Posted on: February 23, 2012 8:26 pm
Edited on: February 23, 2012 8:40 pm

Rory's road to top of mountain looks good

By Steve Elling

MARANA, Ariz. -- Don’t look now, but the week is shaping up rather nicely for world No. 2 Rory McIlroy.

After surviving his second-round match at the Accenture Match Play Championship on Thursday with a 3 and 2 win over Denmark's Anders Hansen, McIlroy will face 48-year-old Spaniard Miguel Angel Jimenez on Friday.

No knock on Jimenez, the oldest man in the field at age 48, but his magic seems destined to evaporate at some point and there's plenty on the line for McIlroy, who can ascend to world No. 1 with a victory.

More importantly, McIlroy might the lone guy on the property who isn’t grumbling about the greens at the Dove Mountain course, which are a shade on the severe side, in the minds of most.

"The greens are okay," he said. "To be honest, I feel pretty comfortable reading them. I don't feel like  I mean, it's very obvious, the greens. It's not like some of the greens you get where it's very subtle.  It's very obvious."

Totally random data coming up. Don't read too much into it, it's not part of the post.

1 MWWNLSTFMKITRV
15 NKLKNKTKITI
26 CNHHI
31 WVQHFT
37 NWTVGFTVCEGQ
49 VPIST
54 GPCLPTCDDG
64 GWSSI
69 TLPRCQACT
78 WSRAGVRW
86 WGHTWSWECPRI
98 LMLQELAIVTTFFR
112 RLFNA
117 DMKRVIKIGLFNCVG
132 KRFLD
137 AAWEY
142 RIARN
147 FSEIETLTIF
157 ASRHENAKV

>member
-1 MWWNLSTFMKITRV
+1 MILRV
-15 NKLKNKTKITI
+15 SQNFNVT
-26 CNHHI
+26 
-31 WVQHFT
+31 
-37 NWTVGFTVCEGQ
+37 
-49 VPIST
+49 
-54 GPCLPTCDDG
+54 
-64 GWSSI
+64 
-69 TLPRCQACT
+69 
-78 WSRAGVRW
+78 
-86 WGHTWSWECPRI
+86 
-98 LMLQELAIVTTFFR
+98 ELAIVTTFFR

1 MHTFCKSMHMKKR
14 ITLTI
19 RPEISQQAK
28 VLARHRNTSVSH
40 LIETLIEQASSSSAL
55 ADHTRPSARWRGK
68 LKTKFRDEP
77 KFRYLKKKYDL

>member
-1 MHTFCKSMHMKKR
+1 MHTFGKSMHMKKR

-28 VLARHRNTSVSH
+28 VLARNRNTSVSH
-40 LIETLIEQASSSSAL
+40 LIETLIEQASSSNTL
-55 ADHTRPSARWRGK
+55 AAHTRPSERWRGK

He might want to tell a few of the 16 players who were dispatched Thursday, including Tiger Woods, who raked balls around on the greens all week.

His bracket is probably the weakest of the four, with Jimenez, John Senden and Sang-moon Bae as the remaining four.

As for achieving the No. 1 ranking at age 22, he's been hearing it non-stop for a couple of days now.

"Everyone keeps telling me, so it's hard to put it out of my mind," he said. "It's a little bit of extra motivation this week knowing that if I can get through four more matches, I could go to the top of the world rankings, which is obviously a huge moment for my career."

Category: Golf
Posted on: February 23, 2012 11:32 am
Edited on: February 23, 2012 1:05 pm

McIlroy loaded for Bear this spring

Rory McIlroy hits a shot in his first round win at the Accenture. (Getty Images)